Delaware County Cooperative Extension

Marek's Disease in Backyard Chickens

Marek’s Disease in Backyard Chickens

Barry Whitworth, DVM
Area Food/Animal Quality and Health Specialist for Eastern Oklahoma

Raising chickens in the backyard has become very popular in Oklahoma. Some people desire a better understanding of how their food is produced. Others like the rewarding experience of going out in the backyard and gathering eggs. However, many backyard producers may not be aware of a disease that might threaten their chickens. According to Dr. Keith Bailey, director of the Oklahoma Animal Disease Diagnostic Laboratory (OADDL), Marek’s disease (MD) was the most common disease diagnosed in chickens submitted to the lab for necropsy in 2015-2016.

The first report of the disease was in 1907 by József Marek hence the name Marek’s disease. Since that initial discovery, the disease has been found worldwide and is a major problem with chicken production. Marek’s disease is caused by a highly contagious herpes virus called alphaherpesverinae. The virus has the ability to invade the body and survive without being destroyed by the immune system. The virus infects certain white blood cells causing a few of the cells to become cancerous. These cells can infiltrate internal organs (kidneys, liver, gonads, and proventriculus), peripheral nerves, skin, and muscles.

Transmission of the virus occurs by direct and indirect contact between chickens. The virus replicates in the feather follicles and is shed into the environment in the dander from the chickens. This dander contaminates the facilities and remains infectious for several months. Chickens become infected by inhaling the virus. Once the virus is in the flock, it spreads rapidly from bird to bird even if the chickens are vaccinated. The virus may also be spread by people or equipment that has been contaminated with chicken litter. Darkling beetles and mealworms may carry the virus, too. Transmission of the virus from hen to chick through eggs is highly unlikely since the virus should not be able to survive the temperature and humidity levels required to incubate eggs.

Once the virus enters the flock, the number of birds that actually show signs of being sick will vary depending on the vaccination status of the flock. Nonvaccianted flocks may have up to 60% of the chickens become sick. Sickness in vaccinated flocks will usually be less than 5%. The number of sick birds that die may reach 100%. It should be noted that no treatment exist and infected birds should be culled.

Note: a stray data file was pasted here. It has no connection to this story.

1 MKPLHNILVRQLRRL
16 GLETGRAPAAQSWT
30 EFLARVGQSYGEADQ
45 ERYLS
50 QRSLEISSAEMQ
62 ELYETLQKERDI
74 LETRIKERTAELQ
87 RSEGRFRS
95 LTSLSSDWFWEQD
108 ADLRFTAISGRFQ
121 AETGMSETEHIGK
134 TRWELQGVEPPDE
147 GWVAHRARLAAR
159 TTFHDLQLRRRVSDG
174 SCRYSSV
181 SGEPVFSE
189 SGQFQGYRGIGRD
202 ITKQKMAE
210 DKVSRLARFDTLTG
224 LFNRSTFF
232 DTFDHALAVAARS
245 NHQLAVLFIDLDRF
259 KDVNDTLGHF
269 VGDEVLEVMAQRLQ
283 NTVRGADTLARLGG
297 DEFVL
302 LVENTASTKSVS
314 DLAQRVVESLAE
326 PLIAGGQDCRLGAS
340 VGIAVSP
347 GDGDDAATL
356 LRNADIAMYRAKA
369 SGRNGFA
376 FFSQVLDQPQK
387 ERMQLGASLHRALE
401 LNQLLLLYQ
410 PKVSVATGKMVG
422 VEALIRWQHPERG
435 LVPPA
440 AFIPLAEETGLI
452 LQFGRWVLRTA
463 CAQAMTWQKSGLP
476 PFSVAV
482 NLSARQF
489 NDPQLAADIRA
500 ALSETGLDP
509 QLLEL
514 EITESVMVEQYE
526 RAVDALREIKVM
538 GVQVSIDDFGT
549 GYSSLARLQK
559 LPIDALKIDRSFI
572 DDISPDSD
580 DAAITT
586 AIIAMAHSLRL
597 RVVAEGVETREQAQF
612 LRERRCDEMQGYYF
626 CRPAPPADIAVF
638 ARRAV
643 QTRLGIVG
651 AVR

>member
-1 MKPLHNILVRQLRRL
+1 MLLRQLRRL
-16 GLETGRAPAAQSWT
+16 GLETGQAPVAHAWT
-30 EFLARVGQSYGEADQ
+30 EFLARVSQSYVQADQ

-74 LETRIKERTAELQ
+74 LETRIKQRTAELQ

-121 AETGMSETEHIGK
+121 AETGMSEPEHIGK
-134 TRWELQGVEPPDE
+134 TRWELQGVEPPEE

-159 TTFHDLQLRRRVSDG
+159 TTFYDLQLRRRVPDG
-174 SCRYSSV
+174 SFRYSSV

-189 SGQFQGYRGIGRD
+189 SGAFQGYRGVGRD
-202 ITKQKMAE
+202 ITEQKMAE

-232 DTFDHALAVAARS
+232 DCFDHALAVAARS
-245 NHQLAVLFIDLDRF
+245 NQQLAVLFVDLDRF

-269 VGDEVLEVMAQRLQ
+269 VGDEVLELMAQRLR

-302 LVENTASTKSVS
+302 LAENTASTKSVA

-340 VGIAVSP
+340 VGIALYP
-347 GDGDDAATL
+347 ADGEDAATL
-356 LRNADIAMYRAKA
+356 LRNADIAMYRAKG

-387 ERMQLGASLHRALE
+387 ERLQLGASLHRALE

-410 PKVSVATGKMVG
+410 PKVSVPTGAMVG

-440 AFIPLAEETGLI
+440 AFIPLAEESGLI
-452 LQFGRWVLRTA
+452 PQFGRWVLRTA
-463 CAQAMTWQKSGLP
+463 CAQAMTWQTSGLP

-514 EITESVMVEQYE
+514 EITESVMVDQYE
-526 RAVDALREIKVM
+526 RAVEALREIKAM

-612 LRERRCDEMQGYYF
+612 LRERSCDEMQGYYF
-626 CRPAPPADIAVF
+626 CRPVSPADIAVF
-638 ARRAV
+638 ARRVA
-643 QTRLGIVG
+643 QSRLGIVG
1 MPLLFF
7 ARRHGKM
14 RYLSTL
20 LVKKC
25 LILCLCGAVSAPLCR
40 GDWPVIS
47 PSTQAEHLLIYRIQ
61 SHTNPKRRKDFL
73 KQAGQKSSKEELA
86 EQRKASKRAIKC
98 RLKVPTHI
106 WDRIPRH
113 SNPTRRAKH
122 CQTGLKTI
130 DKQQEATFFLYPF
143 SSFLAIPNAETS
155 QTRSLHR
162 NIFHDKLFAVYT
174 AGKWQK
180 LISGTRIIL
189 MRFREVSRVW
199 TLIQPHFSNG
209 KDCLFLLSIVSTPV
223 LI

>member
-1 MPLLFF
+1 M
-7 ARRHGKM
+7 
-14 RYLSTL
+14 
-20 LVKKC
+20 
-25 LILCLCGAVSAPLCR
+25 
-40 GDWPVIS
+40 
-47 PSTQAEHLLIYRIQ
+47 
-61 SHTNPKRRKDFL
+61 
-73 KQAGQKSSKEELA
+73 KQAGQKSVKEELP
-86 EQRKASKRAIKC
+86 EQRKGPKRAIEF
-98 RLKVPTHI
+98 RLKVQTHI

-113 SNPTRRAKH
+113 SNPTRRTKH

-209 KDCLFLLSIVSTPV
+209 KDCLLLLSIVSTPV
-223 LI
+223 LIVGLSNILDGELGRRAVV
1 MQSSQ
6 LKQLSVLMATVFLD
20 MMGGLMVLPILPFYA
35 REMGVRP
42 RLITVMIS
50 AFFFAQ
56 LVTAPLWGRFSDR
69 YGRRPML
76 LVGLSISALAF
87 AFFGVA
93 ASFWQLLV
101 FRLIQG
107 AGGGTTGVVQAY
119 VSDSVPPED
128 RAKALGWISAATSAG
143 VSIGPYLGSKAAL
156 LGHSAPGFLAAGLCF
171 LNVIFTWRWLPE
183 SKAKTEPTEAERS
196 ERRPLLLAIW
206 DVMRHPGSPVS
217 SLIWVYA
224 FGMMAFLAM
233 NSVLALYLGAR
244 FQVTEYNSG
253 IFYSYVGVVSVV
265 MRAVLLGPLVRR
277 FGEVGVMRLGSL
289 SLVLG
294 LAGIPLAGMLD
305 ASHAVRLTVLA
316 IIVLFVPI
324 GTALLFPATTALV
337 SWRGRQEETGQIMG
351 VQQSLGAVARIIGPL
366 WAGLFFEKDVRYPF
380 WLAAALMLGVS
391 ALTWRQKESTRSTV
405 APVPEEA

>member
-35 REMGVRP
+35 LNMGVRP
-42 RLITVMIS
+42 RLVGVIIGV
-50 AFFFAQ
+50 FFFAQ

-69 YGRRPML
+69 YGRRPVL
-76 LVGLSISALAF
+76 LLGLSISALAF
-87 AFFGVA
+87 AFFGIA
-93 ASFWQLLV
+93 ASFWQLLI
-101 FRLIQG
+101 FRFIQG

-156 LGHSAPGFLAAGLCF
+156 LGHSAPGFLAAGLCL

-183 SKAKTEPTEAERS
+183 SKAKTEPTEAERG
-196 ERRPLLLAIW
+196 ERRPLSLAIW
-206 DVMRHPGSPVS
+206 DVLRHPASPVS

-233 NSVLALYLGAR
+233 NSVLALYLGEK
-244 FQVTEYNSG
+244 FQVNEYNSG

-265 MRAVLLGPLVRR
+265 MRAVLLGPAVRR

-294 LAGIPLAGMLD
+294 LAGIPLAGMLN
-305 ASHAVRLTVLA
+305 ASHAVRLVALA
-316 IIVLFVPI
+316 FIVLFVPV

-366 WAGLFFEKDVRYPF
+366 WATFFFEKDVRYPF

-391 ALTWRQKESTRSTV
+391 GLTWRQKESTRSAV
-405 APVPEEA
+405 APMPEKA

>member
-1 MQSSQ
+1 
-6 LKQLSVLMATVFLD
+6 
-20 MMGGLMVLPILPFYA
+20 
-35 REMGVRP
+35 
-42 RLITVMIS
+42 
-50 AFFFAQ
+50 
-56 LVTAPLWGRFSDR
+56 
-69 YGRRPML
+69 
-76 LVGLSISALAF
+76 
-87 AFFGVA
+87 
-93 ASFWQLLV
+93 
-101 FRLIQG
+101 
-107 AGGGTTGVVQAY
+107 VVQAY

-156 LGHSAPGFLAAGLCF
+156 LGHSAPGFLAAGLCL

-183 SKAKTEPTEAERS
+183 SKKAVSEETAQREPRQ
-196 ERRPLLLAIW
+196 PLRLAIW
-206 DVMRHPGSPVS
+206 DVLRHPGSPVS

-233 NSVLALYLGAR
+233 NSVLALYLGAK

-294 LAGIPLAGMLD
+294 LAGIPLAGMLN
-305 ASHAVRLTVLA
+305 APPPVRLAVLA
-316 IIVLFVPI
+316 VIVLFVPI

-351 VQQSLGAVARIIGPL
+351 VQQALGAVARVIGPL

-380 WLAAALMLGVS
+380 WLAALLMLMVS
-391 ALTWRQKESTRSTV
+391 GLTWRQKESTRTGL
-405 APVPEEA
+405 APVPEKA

Marek’s disease can be categorized into four clinical syndromes: neural form, visceral form, cutaneous form, and ocular form. A chicken may have more than one form of the disease.

1. Neural form: These chickens experience paralysis, incoordination, and breathing difficulties.
The paralysis usually involves only one leg or wing. They usually die from starvation or are trampled to death if not removed from the flock.
2. Visceral form: These chickens show nonspecific signs such as weight loss, paleness, anorexia, and diarrhea. When necropsied, these birds will have tumors in the internal organs.
3. Ocular form: These chickens experience blindness. The iris may turn gray and is referred to as “gray eye”. Their pupils do not respond to light properly.

4. Cutaneous (Skin) form: These chickens experience enlarged feather follicles. The follicles turn brownish in color and may scab over.

Prevention of the disease should start with a good biosecurity plan. Producers wanting more information about a biosecurity plan should visit Vaccination will not prevent birds from becoming infected, but it will prevent the birds from getting sick. Chicks should be vaccinated at one day of age or in ovum prior to hatching. New chicks should be kept isolated from older birds. The area where the chicks are to be housed should be clean and sanitized. Producers may want to look for certain lines of chickens more resistant to the disease. It is well known that some lines are more resistant than others. Incorporating all of these strategies should help reduce the chance of having problems with Marek’s disease.

Raising backyard chickens can be very rewarding. However, it can be very disheartening to have an illness such as Marek’s disease wiped out a flock. A producer should do all they can to prevent this and any other disease. Producer that would like more information about Marek’s disease should visit with their local veterinarian or local county extension educator.

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